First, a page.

The more global your company becomes, the greater the influence of culture on your operations is. Culture itself is an extremely complex concept: it comprises language, traditions, religion, art and many other factors. And those factors influence how people think, shop or do business. That’s why culture also plays an exceptional role in translation and localization processes for global business.
Language is a big part of culture and it’s one of the primary factors that differentiate people. Although understanding a foreign language doesn’t always mean understanding the culture of the country or region where it is spoken. As mentioned above, culture is visible in more than just our words, so it also influences more than our language: shopping behaviors, decision-making process, and the principles we live by are exceedingly dependent on the culture we have been raised in.
That’s the reason why translation services for a global company must be something more than just lexical substitution. Multilingual communication must account for various factors to be effective, and it applies to all forms of communication: marketing, legal and technical materials, business meetings and the overall brand’s image. Translators and localization experts must be especially considerate of issues like the religion, sex and gender or the history of the region. A communication strategy that involves any of those elements should be really well-thought and considerate.
A thorough cultural research should be a prelude to creating a communication strategy. Full understanding of the culture of a given region should be an integral part of branding in this area. And that goes not only for the message you want to convey but also the channels and formats you’ll be using. Think about the people who will get your message — do they prefer written or graphic communication? Will an informative newsletter work better than a low-key Facebook profile? What are the most important values cherished by your customers? If it’s family — what kind of family — traditional or patchwork? The way you choose to communicate with your audience should reflect THEIR needs and principles, not your habits or measures.
If you fail to properly localize your materials (meaning translate lexically but also adapt culturally), you face being unable to gain customers’ trust, failure to establish long-term relationships with them and a lot of negative feedback in social media and the Internet (and that means more money spent on crisis management). That’s lower ROI in general.
That’s the reason why localization should be a fundamental part of strategizing and expansion planning. The job of localization experts is to capture a brand’s voice and adapt it to a new region – including its language and culture.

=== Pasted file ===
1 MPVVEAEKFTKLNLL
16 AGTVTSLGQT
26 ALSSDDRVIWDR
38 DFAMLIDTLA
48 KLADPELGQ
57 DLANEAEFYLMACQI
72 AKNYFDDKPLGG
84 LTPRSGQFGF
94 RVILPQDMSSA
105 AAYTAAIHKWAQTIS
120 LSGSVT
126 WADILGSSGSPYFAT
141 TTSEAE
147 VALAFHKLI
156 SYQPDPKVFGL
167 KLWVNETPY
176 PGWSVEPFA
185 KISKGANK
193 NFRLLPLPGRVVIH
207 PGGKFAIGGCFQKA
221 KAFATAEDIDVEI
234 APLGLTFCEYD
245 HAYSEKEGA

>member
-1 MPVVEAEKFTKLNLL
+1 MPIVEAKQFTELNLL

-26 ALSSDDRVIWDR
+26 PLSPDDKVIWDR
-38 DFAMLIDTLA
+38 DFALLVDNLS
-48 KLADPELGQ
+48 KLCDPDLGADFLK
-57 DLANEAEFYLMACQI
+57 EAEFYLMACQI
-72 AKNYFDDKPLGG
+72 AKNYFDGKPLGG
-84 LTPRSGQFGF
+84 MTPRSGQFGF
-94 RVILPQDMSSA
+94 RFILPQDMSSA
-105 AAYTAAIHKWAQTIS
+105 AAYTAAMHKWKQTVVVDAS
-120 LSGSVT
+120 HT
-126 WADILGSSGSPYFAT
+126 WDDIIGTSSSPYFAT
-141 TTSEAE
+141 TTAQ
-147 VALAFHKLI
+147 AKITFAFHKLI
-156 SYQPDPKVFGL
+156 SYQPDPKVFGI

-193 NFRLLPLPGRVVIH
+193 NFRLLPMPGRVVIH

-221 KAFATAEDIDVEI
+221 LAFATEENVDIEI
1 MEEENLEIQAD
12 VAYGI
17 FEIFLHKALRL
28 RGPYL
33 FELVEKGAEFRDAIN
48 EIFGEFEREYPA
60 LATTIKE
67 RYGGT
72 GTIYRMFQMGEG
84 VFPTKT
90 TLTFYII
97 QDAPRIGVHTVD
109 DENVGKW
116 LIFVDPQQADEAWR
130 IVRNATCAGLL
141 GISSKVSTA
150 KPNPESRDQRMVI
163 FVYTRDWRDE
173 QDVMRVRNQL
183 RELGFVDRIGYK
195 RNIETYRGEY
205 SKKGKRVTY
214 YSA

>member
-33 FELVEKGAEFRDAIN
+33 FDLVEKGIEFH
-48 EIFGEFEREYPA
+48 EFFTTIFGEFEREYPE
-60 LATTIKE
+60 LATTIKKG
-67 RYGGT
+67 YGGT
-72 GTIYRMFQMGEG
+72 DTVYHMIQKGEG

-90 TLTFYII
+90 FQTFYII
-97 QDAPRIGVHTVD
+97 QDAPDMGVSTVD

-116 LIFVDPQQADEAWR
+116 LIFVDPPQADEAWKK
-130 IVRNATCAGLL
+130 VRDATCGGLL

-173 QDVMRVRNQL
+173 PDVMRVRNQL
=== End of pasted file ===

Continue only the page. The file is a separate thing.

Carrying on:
Customer relations are not the only part of your business that is influenced by culture. Culture affects also the way you do business, negotiate and work with people. At least it should.
Cross-cultural negotiations may take an unexpected turn if they’re not preceded by a thorough analysis of local customs, traditions and accepted behaviors. Not only should you choose your words carefully, but you should also pay particular attention to the way you approach negotiations culture-wise.
The first step is to acknowledge the differences between cultures and embrace them! You need to remember that your potential business partners not only speak a different language than you do but also have a different way of expressing themselves, different business ethics and sense of humor. Understanding the culture of your partners will help you build long-term relations and avoid unpleasant situations. The truth is that the more distant your cultures are, the wider the room of potential misunderstandings is.
Geert Hofstede is nowadays one of the most well-known and valued cross-cultural communication experts. His research is focused on culture and how it influences the behavior of its members. He divided nationalities based on a few self-created dimensions: power distance index, individualism vs. collectivism, uncertainty avoidance, masculinity vs. femininity, long-term vs. short-term orientation and indulgence vs. restraint. Based on those indices you can run comparative research of your culture and the culture of your potential partners, employees or clients.
Communication built on such a thorough and detailed analysis is going to be much more respected and valued by your business partners, employees, and clients. Our behaviors and principles we live by are shaped by the language we speak and the culture we have been raised in. Full understanding of cultural differences, embracing them and using them as a baseline for your business’ communication strategy will enrich your marketing, branding and cross-cultural negotiations.
Remember that there are few tools at your disposal to help you navigate your company in the cross-cultural environment:
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